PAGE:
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In favor of Dreamers

Deferred Action for Childhood Arrivals (DACA) students celebrate

Deferred Action for Childhood Arrivals (DACA) students celebrate in front of the Supreme Court after the Supreme Court rejected President Donald Trump's effort to end legal protections for young immigrants on Thursday in Washington. Credit: AP/Manuel Balce Ceneta

 The Supreme Court got it right Thursday when it ruled that President Donald Trump cannot proceed with his ill-advised plan to remove deportation protections for some 700,000 young immigrants known as Dreamers.

The administration’s latest ham-handed attempt to jettison an executive order by the Obama administration ran aground, Chief Justice John Roberts wrote for the majority, for reasons of process: “We address only whether the agency complied with the procedural requirement that it provide a reasoned explanation for its action.” Roberts and the court’s four liberal justices found that the Department of Homeland Security did not. Roberts pointed out that the administration also never considered the hardship that deportation would place on the Dreamers who had relied on Obama’s legal protections.

The ruling does not bar the Trump administration from trying again to end the program, putting the issue of a safe haven for Dreamers right in the middle of the presidential election.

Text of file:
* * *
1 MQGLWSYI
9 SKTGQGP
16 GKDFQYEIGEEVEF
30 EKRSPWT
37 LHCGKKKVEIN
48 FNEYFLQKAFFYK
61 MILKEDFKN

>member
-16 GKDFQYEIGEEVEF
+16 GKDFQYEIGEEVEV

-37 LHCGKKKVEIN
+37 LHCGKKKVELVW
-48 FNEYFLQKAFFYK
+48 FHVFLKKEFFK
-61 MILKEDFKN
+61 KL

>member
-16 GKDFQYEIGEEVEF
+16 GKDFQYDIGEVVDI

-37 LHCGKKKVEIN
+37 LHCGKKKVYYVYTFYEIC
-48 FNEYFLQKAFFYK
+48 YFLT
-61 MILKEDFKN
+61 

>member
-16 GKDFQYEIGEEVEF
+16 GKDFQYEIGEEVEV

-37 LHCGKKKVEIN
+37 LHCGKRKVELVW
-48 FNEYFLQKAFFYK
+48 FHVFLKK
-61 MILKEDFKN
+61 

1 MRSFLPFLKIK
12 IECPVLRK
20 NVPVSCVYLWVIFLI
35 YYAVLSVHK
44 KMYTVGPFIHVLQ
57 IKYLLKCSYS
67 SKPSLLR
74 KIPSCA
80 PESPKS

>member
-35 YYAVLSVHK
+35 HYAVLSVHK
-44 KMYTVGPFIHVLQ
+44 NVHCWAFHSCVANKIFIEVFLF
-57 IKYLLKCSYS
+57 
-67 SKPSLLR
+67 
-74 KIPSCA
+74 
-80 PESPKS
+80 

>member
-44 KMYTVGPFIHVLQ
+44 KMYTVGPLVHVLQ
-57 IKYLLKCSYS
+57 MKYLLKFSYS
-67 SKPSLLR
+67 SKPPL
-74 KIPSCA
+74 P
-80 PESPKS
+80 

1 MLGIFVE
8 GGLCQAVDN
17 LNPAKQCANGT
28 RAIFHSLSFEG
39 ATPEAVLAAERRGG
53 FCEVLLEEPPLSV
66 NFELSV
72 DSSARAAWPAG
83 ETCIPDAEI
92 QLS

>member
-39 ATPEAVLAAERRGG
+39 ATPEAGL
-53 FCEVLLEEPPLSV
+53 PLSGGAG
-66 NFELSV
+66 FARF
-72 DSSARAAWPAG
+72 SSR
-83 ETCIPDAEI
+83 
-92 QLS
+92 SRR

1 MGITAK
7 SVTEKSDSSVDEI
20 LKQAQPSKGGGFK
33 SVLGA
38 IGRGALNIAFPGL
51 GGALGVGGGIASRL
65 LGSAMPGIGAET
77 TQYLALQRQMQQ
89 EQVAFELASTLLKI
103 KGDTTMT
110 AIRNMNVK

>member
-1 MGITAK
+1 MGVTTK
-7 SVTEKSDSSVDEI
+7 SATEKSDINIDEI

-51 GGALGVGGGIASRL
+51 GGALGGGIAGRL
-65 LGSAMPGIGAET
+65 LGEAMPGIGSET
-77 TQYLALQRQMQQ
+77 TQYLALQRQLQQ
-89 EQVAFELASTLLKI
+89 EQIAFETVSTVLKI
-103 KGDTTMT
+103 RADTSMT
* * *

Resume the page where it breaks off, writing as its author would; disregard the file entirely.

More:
So the onus for settling the fate of the Dreamers — about 13,000 of whom have been estimated to live on Long Island — is back where it has been all along: Congress. Politically polarized, lawmakers have been unable to pass comprehensive immigration reform, or any immigration reform. Dealing with the Dreamers should be the most straightforward element of that. Fairness requires that Congress finally stop this cruel game.

Let’s remember who these people are. The Deferred Action for Childhood Arrivals program, known as DACA, allowed children age 15 or younger brought to the United States illegally before 2007 to get residency status and work permits, renewable every two years, as long as they have no criminal records and meet certain education requirements. It includes no path to citizenship.

These Dreamers are students or workers who pay taxes, not criminals. They have been part of the fabric of their communities for years, if not decades. Some don’t even remember the countries from which they came. Life here is the only life they know. They have earned their places, and it is unfair to keep them in limbo any longer. Some two-thirds of Americans support giving Dreamers legal status. Congress should make DACA permanent, and provide a path to citizenship for those in the program.

Predictably, Trump turned the Supreme Court’s decision into a rallying cry for his base, calling the ruling “horrible & politically charged.” He even invoked violence, terming this and other recent decisions, presumably including this week’s ruling that gay and transgender employees are protected from discrimination by civil rights law, a series of “shotgun blasts into the face of ... Republicans or Conservatives.” That was shameful. In truth, the court probably did Trump an electoral favor. The optics, and politics, of deporting young Dreamers during this presidential campaign would have been terrible.

The Dreamers were brought here on a promise. Most have lived up to its terms. It’s time for Congress and the president to protect them.

— The editorial board